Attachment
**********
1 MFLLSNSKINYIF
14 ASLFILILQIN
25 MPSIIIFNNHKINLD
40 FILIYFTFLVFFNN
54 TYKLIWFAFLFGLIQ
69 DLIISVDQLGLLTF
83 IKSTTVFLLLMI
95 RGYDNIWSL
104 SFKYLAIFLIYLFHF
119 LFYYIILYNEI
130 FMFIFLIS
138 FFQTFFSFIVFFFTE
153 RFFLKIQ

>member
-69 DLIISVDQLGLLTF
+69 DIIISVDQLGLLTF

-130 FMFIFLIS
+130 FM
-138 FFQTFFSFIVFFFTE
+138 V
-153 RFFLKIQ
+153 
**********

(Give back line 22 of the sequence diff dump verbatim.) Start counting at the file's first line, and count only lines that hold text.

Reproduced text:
+153 